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What is it

Pascal86 is a Pascal version that is a written in Turbo Pascal 7. It is called Pascal86 because it should run on a 8086/8088 PC in the first place. The ultimate goal is that it should be able to compile itself and therefore should be able to run on another computer. But I have some doubts: Pascal86 compiled by TP7 generates an executable of 131 KB big. I wonder how to run that on a Commodore 64. But I would be glad if that worked at least for the PC itself.


Preferring Pascal above C, I decided to write a Pascal86 for my C64. Yes, there are various compilers available like Oxford Pascal and the Data-Becker version but I wanted one with the capabilities Borland's Turbo Pascal and written in Borland's Turbo Pascal 7.0 (TP7).

The first idea was to write one in ML but then the idea changed into writing it in Pascal with the idea that, in the end, it should be capable of compiling itself. The main idea was that it should generate a binary in the end and should be able to do it for the various Commodores: C64, PET, CBM, Plus/4 etc., etc. I even had some Z80 machines in mind. This meant that I had to reserve program lines for every type of machine for every component and that was a bit too much.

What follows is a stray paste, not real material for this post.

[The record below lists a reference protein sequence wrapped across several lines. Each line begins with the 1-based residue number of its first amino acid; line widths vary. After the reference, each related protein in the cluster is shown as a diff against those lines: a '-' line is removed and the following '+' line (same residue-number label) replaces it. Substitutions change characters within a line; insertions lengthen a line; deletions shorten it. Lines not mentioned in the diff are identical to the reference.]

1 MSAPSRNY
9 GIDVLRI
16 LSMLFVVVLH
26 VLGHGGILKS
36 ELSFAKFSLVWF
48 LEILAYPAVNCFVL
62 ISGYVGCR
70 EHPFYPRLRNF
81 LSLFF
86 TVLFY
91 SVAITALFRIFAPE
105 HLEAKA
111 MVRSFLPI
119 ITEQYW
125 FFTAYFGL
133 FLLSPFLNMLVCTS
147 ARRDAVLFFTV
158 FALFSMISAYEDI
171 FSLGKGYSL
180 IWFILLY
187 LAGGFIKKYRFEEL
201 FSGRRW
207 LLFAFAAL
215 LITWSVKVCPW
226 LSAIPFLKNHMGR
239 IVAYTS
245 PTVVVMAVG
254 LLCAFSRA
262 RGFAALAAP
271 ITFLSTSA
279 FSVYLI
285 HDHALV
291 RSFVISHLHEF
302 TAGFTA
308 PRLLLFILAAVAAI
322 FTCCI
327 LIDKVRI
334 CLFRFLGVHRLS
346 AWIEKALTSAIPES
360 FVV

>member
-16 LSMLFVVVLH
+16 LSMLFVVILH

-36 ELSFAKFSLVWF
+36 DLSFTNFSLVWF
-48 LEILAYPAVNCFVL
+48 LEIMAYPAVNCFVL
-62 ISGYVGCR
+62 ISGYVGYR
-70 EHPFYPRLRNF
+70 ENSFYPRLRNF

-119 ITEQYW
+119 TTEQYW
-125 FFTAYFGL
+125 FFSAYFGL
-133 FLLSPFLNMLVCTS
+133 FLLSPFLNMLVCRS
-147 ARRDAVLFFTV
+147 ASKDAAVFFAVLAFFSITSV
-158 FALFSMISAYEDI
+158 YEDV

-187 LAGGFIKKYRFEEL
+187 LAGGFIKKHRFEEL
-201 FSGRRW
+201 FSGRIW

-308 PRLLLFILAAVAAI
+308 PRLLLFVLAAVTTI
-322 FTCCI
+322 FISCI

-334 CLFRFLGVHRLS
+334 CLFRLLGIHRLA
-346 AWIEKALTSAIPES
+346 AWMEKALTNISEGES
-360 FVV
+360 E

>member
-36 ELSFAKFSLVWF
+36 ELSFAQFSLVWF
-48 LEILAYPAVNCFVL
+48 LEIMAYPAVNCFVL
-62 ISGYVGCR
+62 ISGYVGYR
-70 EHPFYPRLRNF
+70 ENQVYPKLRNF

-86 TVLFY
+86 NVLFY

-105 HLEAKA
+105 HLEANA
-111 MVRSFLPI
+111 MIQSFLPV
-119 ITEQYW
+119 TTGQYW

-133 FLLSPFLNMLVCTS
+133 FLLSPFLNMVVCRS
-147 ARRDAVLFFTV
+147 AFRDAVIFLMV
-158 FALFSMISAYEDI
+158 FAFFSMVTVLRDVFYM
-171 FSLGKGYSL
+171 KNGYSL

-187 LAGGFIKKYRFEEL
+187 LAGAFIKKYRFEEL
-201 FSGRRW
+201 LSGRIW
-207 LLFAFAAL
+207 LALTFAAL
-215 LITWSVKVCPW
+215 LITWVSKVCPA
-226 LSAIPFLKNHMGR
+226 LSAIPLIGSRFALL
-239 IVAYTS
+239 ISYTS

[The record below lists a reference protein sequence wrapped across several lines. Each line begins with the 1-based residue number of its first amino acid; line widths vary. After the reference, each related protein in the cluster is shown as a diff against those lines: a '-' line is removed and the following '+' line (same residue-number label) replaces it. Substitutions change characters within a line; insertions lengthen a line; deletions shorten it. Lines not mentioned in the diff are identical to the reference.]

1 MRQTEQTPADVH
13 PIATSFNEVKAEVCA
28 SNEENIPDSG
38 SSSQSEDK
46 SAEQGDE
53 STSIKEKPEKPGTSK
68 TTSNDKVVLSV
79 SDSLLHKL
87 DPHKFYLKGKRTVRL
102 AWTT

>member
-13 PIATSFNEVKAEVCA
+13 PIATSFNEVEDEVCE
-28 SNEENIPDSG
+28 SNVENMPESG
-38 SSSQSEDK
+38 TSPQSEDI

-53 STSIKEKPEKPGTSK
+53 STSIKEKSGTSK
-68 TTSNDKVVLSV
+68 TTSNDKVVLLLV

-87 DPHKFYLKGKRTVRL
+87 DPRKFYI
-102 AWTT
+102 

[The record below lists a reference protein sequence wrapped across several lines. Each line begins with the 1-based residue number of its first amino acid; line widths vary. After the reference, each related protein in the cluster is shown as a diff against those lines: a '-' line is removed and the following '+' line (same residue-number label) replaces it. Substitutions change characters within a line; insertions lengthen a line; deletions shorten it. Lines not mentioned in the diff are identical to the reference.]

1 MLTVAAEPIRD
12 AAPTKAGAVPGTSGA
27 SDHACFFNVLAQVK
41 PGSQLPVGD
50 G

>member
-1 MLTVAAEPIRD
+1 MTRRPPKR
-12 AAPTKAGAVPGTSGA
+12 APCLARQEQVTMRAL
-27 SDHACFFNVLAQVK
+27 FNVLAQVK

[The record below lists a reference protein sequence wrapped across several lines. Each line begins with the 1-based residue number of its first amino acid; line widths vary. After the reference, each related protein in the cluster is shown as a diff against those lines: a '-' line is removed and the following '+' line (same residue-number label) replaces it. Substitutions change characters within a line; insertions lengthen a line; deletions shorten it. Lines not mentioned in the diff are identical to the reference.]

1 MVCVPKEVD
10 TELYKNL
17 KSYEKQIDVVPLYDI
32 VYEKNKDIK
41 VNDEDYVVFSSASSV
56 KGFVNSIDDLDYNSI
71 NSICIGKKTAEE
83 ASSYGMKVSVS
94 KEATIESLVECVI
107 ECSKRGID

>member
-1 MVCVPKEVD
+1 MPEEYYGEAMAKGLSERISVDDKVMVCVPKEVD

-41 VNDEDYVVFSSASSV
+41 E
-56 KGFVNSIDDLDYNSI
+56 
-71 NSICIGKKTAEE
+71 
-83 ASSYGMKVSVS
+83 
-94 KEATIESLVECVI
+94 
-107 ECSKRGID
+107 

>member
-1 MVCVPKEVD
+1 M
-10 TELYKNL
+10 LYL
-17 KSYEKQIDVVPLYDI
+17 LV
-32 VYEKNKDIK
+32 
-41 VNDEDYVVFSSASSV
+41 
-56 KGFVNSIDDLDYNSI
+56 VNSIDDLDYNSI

Then I got the great idea of not generating binaries but macros only! Macros can be completely independent of the used machine and/or processor. The only thing I had to do was to tell the assembler what file to use when translating the macros into ML. From this rose the idea that I also wanted it to run on a PC.

At this moment I'm writing the macro files for the 8088. I started with writing them for the C64 but testing the resulting executable was much simpler for the PC version. Still lot of work to do.....

The program itself

I didn't start completely from scratch. I collected various compilers and looked how they worked. Most worked the same: first a list with key words was created and when the parser ran into a word that belonged to that list, then the procedure that handled that keyword was started. So I did roughly the same. The compiler that had IMHO the most impact was Pascal P4 by Niklaus Wirth.

Writing and testing the compiler

I developed the program while testing it in the same time. The simplest program IMHO will look like this:
My compiler knows what first keywords it can expect and "begin" is one of then. So it runs the procedure connected to "begin" and runs it. Here the compiler is told what keywords it can expect now and how to handle them. At the end of the procedure it expects to run into the keyword "end" and nothing else. And in this case it expects this "end" to be followed by a dot, not a semicolon.
So I started with a very simple compiler that was able to handle this very simple program. Then I started to add valid lines, looked where it went wrong, and added the needed code so my compiler could handle them.

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